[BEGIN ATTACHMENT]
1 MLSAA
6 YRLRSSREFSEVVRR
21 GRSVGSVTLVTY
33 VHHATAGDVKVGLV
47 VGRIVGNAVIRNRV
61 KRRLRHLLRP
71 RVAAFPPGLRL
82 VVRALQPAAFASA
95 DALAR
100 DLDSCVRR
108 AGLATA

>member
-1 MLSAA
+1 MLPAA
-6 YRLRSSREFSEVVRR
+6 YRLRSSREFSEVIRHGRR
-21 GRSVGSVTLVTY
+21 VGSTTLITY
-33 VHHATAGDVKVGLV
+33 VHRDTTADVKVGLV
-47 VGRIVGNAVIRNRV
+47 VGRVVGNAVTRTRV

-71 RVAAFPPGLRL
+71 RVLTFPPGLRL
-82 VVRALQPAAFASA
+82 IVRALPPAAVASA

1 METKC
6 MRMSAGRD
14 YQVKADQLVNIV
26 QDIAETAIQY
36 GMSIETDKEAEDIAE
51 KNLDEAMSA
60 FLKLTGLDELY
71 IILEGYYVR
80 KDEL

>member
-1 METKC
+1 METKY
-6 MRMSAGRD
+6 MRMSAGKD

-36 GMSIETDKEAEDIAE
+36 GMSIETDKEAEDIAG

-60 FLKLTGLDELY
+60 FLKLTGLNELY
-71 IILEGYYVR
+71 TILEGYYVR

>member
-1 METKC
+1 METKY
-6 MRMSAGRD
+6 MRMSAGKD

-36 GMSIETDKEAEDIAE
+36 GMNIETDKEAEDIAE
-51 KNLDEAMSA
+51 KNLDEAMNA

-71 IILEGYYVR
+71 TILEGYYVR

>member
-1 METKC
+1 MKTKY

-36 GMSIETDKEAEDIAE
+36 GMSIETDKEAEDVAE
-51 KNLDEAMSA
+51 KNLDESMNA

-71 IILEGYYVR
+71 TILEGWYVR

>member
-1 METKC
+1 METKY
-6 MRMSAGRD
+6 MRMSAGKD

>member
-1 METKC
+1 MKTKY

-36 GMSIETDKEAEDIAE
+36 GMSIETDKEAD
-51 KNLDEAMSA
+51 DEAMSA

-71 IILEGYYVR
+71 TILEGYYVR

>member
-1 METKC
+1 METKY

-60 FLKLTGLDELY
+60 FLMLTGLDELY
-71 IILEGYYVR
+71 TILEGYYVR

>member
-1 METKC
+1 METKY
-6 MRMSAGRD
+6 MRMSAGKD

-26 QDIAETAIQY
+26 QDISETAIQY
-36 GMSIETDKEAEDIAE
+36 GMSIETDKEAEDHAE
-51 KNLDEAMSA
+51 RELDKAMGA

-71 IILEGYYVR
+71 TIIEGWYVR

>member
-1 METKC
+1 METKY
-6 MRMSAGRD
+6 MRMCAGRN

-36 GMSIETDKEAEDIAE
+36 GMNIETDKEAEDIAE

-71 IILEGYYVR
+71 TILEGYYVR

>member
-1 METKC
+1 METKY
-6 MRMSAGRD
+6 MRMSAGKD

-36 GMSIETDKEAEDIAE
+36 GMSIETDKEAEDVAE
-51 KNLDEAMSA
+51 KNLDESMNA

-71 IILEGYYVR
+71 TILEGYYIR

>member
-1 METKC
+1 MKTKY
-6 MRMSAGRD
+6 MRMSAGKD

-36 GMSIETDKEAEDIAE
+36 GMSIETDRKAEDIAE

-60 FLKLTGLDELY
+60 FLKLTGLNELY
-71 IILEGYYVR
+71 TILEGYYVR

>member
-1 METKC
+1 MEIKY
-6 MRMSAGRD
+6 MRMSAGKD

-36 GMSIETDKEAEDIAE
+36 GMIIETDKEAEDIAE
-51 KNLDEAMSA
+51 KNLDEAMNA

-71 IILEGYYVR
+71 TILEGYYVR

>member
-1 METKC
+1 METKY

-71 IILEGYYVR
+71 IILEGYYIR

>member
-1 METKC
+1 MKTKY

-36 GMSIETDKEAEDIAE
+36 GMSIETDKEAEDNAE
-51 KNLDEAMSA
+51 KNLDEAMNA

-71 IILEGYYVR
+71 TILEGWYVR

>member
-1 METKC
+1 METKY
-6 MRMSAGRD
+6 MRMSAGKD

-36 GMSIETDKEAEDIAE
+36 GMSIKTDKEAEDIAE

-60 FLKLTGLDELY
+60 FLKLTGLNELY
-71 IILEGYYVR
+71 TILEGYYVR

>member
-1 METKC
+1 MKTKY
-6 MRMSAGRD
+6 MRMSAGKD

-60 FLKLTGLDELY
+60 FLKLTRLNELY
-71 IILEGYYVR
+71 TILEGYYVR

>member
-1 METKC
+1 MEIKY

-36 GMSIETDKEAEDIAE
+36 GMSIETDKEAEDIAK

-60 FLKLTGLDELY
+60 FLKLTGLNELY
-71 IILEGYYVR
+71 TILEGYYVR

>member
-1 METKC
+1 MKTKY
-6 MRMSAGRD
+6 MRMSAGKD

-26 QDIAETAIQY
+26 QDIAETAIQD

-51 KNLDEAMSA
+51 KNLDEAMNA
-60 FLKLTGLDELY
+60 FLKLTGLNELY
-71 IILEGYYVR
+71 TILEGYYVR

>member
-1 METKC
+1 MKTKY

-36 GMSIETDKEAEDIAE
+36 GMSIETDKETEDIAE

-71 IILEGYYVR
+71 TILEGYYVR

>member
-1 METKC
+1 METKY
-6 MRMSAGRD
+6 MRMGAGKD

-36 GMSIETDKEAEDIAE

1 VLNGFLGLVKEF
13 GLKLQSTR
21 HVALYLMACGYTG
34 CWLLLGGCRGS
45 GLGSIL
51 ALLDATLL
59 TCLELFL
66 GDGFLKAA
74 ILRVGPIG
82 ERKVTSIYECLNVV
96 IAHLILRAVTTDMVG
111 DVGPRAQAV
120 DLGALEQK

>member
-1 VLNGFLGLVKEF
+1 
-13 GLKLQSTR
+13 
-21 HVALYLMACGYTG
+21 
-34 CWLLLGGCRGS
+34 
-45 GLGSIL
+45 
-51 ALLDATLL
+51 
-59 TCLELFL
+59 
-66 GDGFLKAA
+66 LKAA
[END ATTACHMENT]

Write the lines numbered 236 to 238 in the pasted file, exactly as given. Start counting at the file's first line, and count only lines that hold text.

-51 ALLDATLL
+51 
-59 TCLELFL